Pfizer promised investors a “broad and very diversified stream of new products in development” that will produce four new products a year beginning in 2011.
In a release ahead of today’s six-hour analyst meeting underway in Groton, Conn., the company said it now has 242 development programs spanning 11 therapeutic areas including atherosclerosis, oncology, diabetes, obesity, rheumatoid arthritis, HIV, schizophrenia, liver disease and Alzheimer’s. Dr. John LaMattina, president of global R&D, said the company’s Phase 3 portfolio could triple by 2009 and will produce four new products a year starting in 2011.
LaMattina showcased a cardiovascular, metabolic and endocrine portfolio featuring torcetrapib/atorvastatin, which has lately edged out Sanofi Aventis’ Acomplia as the most-anticipated drug in development.
On torcetrapib’s unwelcome tendency to raise blood pressure, the Pfizer research chief said today that studies being conducted by Cleveland Clinic cardiologist Dr. Seven Nissen on atherosclerosis regression “take this into account” and that the two drugs’ combined ability to lower LDL and raise HDL cholesterol “should overwhelm” the blood pressure elevation side effect. Pfizer said it will release full data from the atherosclerosis studies in March at the American College of Cardiology (ACC) meeting.
“We will respect all ACC disclosure policies and won’t present any more data on T/A until then,” LaMattina said, referring to the torcetrapib/atorvastatin combo drug. Pfizer hopes to submit an NDA based on the atherosclerosis trials in late 2007.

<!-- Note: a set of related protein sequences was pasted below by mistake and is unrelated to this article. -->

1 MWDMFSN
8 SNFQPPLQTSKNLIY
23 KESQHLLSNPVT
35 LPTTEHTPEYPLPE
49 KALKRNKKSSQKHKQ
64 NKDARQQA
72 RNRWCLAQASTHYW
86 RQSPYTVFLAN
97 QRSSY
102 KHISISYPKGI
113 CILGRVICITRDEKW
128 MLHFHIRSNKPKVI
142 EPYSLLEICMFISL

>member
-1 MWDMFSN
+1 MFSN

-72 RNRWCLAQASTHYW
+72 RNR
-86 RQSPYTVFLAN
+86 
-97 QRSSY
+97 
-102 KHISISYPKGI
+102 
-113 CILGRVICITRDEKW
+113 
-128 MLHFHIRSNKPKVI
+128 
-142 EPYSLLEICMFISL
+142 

Pfizer revealed two other backup compounds to torcetrapib, neither of which raised blood pressure in pre-clinical studies. One -- CP-800,569 -- has made it to phase 1 trials.
LaMattina also talked up Pfizer's pipeline in obesity, diabetes, bone and muscle health and thrombosis. Other candidates in late stage development include a potential obesity treatment, CP-945,598, now in Phase 3 studies.
The company’s oncology portfolio includes CP-675,206, in Phase 3 trials against metastatic melanoma, and axitinib, an anti-angiogenesis drug expected to move to Phase 3 trials for breast, thyroid and lung cancers.
In neuroscience, Pfizer is testing Lyrica for fibromylagia. In infectious diseases, the company plans to file for approval next month for maraviroc, a CCR5 inhibitor for treatment-experienced HIV patients. Pfizer also mentioned PF-3,491,390, an anti-fibrotic agent for chronic liver disease scheduled for Phase 3 trials next year. In addition, the firm has a potential Humira competitor, CP-690,550, in Phase 2 studies for the treatment of rheumatoid arthritis. The compound targets Janus Kinase 3, which is associated with immunosuppression.
For 2006, the firm expects revenues to be up slightly and costs down a notch.
The disclosures, to be accompanied by a more detailed breakout of the company’s pipeline posted online, come as part of a transparency initiative meant to appease analysts and investors frustrated with the taciturn approach taken by former chief Hank McKinnell. “During the past four months, I have repeatedly heard from investors that they would like a broader picture of our pipeline and its potential, as well as a realistic assessment of our opportunities and challenges," said Pfizer CEO Jeff Kindler. "The comprehensive pipeline and strategy review today, along with the extensive discussion with our key scientists, address these critically important points."
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